“At first, I laughed it off, and since the TV thing, where I’m not the fastest person out there and I don’t get the most TV time,” Travis acknowledged. “I don’t have a contract with Street Outlaws or Pilgrim Studios, so I wanted to do something to make myself stand out. Everyone has their own little thing that they do – Chuck Seitsinger (Chuck) is hotheaded, Farmtruck (Sean Whitley) & AZN (Jeff Bonnett) are just crazy in the stuff that they do. It’s just one of those things, where everyone has their own niche. I had to find out what my niche was, so I started to cut their sleeves. “And to cut a grown man’s sleeves, and the amount of butt hurt that’s on their face, whenever I’m doing it, it’s almost priceless,” he stated. “It’s also another way for me to get in their heads. If you’re thinking, ‘He’s going to take my sleeves on National TV, you’re not thinking the race.’ You may forget one or more of your steps to get your car to go down the road. That may give me the edge that I need.”

Street Outlaws is a highly successful TV show, but at the same time, it is controversial since it follows illegal street racers. The show had an 0.4 rating between 18-to-49-year-olds on Monday night, according to TV by the Numbers.

“Our niche is to get the people, who are non-racers,” he stated. “Discovery Channel is trying to produce a TV show, and that’s what most people don’t understand. It is a semi-reality TV show, and we do what we want and it’s not scripted. Yeah, they do block off the streets for us to race, because if not, all you would see would be two tail and head lights. You wouldn’t be able to see anything if that wasn’t happening.

“Therefore, the little stuff that Farmtruck and AZN do, it’s funny and it’s our comedy. If there’s no comedy there, we wouldn’t be able to get the other viewers that normally wouldn’t watch it because of racing. So, they are going to different people to get other people’s attention. If you’re a racer, and you really like cars, you’re going to watch our show. I’m an NHRA fan, because it has fast cars in it. I don’t like NASCAR, because they go round-and-round. It makes me dizzy, but it’s part of racing, so therefore, if there was nothing else on TV, I’m still going to watch it for a few laps. I can’t watch the whole thing, and racers are going to watch other racers – motor stuff, car stuff – period. You have to target the other demographic in what’s going on.”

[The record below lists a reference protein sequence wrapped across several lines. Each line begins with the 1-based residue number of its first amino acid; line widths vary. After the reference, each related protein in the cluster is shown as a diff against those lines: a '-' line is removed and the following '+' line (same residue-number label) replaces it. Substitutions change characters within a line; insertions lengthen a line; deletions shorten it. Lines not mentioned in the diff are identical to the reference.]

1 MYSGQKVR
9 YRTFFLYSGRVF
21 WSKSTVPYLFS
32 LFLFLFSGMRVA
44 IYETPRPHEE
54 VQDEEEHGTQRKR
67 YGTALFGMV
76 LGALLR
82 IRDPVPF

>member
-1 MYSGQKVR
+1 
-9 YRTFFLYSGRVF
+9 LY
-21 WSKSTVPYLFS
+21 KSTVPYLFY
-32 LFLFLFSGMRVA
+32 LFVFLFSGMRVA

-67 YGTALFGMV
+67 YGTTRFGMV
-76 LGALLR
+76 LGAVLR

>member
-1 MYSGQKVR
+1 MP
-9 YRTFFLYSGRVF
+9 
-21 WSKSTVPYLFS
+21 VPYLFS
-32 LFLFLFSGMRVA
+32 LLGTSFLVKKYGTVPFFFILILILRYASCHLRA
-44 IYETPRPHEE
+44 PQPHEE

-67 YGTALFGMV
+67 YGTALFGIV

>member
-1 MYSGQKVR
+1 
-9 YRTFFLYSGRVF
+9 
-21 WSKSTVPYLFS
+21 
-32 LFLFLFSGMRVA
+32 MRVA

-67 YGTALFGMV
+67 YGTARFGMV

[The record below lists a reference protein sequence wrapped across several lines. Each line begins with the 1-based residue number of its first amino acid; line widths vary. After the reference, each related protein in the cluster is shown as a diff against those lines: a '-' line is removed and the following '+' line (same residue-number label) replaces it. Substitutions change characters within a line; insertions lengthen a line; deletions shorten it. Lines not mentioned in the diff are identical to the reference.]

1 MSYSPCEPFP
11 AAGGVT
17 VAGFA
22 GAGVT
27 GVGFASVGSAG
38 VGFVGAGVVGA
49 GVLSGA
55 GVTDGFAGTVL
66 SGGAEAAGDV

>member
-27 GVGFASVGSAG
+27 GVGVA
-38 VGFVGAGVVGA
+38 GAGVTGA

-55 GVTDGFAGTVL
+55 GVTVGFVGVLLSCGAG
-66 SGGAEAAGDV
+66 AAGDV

Subscribe to our newsletter!

Follow Us on Social Media:

Facebook, Twitter, Instagram, Telegram, Tumblr, and YouTube

Keep Independent Journalism Alive! Ad-free experience and Exclusive Premium-plus content.

Join our Paid Substack for additional content for $10 per month. This is ad-free content. We believe that what you read matters and great writing is valuable. Through Substack, writers can flourish by being paid directly by their readers.

Report a Correction or Typo

© 2007-2024 The Capital Sports Report. All Rights Reserved. This material may not be published, broadcasted, rewritten, or redistributed.

Anthony Caruso III
Anthony Caruso III
Anthony Caruso III is the Publisher of The Capital Sports Report. He has been in the Journalism field since August 2002. Since that time, Mr. Caruso has covered many marquee events. This includes 13 Heisman Trophy ceremonies, 2 Little World Series events, and one Army-Navy College Football game.
Latest news
Related news